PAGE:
"We vary up and down from year to year based on talent...but that's a good number for us," said Ted Hotzak, President of the B.C Premier Baseball League, where many elite prospects have played as youngsters.
Hotzak says the creation of the league in 1995 allowed young talent to remain in the province and develop their skills locally.
"The whole intent of the league was to provide 90 to 110 games for our athletes that wanted to play at a real competitive level, with the idea of being able to compete with the U.S products to go both to college and try to make it in the major leagues," said Hotzak.
In recent years, B.C. has produced some high quality ball players such as Langley's Brett Lawrie, New Westminster's Justin Morneau and North Delta's Jeff Francis.
Hotzak says players are also aided by B.C.'s mild climate, which enables them to practise, condition and play throughout the year.
"We can work outside from February, March, not consistently, but you can get out and work on the field...that's a big plus for us."
'Everybody wants to be a hockey player'
While there has been great success with their current talent, Hotzak says it can be difficult to attract new athletes given the popularity of hockey and soccer.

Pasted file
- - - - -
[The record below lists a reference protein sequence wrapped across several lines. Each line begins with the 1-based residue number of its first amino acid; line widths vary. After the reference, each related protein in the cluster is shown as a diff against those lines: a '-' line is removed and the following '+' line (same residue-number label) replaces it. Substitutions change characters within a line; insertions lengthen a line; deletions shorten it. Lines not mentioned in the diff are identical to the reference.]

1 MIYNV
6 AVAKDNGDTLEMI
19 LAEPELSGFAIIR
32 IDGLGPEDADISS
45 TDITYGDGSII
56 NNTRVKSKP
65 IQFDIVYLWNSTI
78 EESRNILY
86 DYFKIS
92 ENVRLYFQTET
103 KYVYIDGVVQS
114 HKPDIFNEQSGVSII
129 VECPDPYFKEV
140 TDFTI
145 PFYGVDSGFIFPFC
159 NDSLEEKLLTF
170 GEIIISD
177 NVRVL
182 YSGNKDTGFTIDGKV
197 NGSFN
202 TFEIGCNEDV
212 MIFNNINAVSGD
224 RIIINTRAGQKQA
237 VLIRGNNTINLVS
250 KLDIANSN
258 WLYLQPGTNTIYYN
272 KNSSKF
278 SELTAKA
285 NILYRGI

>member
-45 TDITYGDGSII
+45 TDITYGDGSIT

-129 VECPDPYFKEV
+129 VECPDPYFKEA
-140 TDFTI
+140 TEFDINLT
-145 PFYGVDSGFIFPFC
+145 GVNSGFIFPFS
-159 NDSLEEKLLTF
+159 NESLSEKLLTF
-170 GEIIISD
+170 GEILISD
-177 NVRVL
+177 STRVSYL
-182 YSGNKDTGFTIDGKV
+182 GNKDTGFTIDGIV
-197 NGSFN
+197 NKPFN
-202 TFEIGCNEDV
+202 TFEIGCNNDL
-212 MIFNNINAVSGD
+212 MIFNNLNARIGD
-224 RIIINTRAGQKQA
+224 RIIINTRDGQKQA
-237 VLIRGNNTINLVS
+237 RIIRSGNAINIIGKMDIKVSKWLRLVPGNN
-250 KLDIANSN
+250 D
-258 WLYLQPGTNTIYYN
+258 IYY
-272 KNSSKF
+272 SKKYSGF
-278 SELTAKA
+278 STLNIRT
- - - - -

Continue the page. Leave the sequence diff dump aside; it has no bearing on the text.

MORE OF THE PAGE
"It is much easier to play soccer, it's much cheaper, you don't need a lot of equipment. Hockey, because it is the Canadian sport, everybody wants to be a hockey player."
Hotzak says to maintain B.C.'s level of success in baseball, it is essential to expose kids to the sport at a young age, especially the province's rising multicultural population.
"A lot of the ethnic groups are very good athletes, but baseball is foreign to them," said Hotzak.
"We have to work at the grassroots level to encourage everybody that's an athlete, that baseball is an option. Pretty much every graduate of our league can go on to play college ball if they are academically eligible."
To hear the full interview, listen to the audio labelled B.C. baseball prospects.Suggest a correction